Who will bite the bullet?

Published: April 28, 2013

The never ending cycle of loans, restructuring and then new loans will lead Pakistan nowhere.

KARACHI: 

After much fanfare and a literally last-minute selection of a finance adviser, the Pakistan delegation had a series of meetings with International Monetary Fund officials in the US. Considering Pakistan’s looming balance of payments crisis, the general assumption was that the agenda would rotate around the request for a fresh IMF package. After all, that has usually been the reason for a meeting with any of the global lenders.

What came as a surprise perhaps for many was that the IMF apparently offered $5 billion to Pakistan, but Pakistan said that it was not interested. This is all the more surprising considering that every government has gone to the IMF asking for some kins of an arrangement.

So why does the caretaker government want to pass on this offer by the IMF? Apparently the rationale behind it is that the interim government does not want to shoulder the responsibility of accepting any terms or conditions that will of course be linked to the IMF package. Putting it bluntly, the interim government does not want to make the tough decisions that are needed to rescue the economy, decisions that will not go well with the incumbent government.

The reforms most likely to be linked with any future agreement with the IMF will definitely include measures to increase the tax base, including implementing agriculture tax – a move that is strongly opposed by the rural elite – which stands to create a rift between urban and rural members of mainstream political parties.

The other key condition will be power reforms, including the complete phase out of power subsidies.

It is easy to blame the IMF for the country’s problems – or the World Bank for that matter – but in reality the country’s problems stem from bad governance. A start-stop, one-tranche, multiple waivers, target re-set, abandon, rollback, cook-the-books approach to adjustment will not work. No economy can grow steadily under these unsettling and chaotic circumstances. If this paradigm does not change, Pakistan will lurch from one crisis to the next as it has done for more than six decades and fall further behind its regional peers and other developing countries many of whom faced similar, if not more severe, balance of payments difficulties. They accessed IMF resources, took bold measures to reform and restructure their economies, and moved on.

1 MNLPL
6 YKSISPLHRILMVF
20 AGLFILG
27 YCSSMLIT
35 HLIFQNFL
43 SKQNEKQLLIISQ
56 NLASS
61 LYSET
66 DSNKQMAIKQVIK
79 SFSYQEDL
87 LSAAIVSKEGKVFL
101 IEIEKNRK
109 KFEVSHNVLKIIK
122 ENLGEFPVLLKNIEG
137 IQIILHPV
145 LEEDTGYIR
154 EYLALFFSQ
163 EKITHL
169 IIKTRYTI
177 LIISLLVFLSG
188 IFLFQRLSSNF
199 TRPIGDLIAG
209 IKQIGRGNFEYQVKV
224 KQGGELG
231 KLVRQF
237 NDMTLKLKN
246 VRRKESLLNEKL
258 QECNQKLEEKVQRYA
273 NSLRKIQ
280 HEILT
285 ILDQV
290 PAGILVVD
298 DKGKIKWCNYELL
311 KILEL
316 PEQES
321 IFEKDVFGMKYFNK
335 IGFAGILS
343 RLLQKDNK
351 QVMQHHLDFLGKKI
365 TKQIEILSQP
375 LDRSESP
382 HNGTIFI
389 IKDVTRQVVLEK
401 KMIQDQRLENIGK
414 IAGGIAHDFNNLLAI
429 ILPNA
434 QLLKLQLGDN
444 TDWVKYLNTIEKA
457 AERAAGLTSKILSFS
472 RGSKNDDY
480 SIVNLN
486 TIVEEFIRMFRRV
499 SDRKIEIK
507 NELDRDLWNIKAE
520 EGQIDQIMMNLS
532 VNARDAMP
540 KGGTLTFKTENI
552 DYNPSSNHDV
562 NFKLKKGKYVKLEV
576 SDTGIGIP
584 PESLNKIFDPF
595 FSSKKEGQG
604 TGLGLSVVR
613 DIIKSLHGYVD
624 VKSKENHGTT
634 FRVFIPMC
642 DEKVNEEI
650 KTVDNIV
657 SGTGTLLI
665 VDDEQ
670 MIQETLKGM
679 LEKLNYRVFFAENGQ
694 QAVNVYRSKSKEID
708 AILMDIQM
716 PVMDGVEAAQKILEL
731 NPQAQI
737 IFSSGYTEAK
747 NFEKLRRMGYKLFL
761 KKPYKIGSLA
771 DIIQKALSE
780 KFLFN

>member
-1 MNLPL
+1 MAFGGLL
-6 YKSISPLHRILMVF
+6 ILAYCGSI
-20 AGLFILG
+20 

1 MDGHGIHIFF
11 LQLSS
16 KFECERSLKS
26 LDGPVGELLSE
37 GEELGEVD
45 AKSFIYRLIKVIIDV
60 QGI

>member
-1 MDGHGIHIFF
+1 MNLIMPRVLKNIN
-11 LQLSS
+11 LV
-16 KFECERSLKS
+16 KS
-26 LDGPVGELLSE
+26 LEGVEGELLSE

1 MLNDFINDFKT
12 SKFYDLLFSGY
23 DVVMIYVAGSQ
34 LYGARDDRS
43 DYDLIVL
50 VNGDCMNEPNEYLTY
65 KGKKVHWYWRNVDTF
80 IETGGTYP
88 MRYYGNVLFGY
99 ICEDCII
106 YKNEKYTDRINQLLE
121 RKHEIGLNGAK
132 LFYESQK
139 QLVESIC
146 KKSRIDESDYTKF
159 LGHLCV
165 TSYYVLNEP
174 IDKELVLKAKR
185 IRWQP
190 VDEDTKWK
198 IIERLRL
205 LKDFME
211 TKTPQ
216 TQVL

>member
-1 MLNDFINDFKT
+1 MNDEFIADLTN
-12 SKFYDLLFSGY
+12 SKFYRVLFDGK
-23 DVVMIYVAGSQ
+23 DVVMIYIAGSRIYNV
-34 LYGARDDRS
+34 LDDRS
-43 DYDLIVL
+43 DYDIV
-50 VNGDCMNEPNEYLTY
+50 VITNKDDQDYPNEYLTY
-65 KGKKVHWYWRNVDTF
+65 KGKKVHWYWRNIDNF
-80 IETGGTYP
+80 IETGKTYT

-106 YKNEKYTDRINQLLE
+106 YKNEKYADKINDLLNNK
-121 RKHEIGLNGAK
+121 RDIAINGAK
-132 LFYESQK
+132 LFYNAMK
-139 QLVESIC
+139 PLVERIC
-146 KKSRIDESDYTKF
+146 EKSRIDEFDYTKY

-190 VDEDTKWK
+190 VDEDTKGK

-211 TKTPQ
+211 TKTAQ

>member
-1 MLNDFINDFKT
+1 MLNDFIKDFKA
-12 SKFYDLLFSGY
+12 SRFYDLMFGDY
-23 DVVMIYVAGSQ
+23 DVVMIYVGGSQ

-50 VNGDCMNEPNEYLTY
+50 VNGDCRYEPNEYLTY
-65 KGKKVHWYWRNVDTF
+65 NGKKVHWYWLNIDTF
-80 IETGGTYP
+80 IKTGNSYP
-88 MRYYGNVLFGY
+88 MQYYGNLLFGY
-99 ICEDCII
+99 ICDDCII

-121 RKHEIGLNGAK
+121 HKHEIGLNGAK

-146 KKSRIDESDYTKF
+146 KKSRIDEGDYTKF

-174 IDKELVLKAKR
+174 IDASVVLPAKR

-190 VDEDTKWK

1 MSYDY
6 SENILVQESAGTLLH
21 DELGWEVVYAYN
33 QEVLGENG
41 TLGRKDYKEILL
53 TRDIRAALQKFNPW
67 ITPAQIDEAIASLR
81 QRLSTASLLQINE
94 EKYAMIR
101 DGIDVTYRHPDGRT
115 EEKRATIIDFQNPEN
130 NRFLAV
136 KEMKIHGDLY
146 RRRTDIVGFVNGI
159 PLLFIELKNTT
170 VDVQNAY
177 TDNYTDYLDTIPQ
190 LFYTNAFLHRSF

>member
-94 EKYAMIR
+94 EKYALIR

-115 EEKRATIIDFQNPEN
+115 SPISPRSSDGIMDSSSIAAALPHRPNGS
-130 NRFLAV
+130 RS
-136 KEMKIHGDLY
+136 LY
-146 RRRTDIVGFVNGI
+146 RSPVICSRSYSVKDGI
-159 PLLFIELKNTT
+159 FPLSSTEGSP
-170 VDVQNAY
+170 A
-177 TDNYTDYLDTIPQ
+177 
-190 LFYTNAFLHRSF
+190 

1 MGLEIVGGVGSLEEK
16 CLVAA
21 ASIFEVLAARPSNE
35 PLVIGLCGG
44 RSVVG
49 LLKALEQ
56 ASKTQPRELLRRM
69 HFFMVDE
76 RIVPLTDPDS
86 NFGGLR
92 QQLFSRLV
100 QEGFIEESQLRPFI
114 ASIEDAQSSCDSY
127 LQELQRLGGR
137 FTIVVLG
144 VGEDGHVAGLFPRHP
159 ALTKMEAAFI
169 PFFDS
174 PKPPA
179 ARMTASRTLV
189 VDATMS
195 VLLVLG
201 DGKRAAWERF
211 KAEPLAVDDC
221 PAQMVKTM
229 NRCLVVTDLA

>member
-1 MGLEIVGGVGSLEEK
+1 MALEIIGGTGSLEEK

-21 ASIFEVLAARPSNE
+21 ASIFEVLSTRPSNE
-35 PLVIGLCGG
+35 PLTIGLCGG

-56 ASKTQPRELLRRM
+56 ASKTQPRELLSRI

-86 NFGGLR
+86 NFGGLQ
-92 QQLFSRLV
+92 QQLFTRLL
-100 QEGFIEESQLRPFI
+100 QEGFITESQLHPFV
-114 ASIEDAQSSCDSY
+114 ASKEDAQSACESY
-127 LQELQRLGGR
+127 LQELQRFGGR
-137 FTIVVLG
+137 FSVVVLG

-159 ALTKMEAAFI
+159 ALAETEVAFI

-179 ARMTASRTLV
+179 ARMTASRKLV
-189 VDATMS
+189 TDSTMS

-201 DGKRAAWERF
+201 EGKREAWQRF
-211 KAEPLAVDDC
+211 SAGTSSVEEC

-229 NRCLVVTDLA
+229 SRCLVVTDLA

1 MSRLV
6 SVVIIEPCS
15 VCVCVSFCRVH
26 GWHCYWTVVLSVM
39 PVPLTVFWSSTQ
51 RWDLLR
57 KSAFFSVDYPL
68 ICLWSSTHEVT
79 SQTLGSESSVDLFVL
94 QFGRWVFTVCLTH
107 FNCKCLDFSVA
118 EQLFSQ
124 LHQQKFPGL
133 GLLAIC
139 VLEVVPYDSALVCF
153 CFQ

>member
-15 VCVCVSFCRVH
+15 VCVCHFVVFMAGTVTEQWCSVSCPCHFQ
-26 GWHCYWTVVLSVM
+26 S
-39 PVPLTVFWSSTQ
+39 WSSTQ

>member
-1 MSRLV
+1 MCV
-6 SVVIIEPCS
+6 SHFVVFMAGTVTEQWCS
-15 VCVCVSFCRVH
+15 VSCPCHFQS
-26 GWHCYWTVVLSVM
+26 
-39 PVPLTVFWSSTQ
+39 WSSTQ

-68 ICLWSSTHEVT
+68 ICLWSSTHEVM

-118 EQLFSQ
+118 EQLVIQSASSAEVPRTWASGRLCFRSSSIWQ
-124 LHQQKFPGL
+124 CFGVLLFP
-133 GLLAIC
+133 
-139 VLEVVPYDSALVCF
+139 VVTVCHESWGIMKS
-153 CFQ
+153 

In any event, nothing is to be gained by placing all blame at the IMF’s doorstep, although countries are inclined to use the IMF as a political flack-jacket to deflect criticism and Pakistan is no exception. The IMF has not played a role in, nor contributed to, the many egregious examples of our incompetence, mismanagement, non-implementation, programme interruptions and programme failures. That has been entirely of our own doing.

It is clear the government wants a fresh IMF package, it needs a new IMF package, but does it have the political will to bite the bullet and make the tough calls?

Published in The Express Tribune, April 29th, 2013.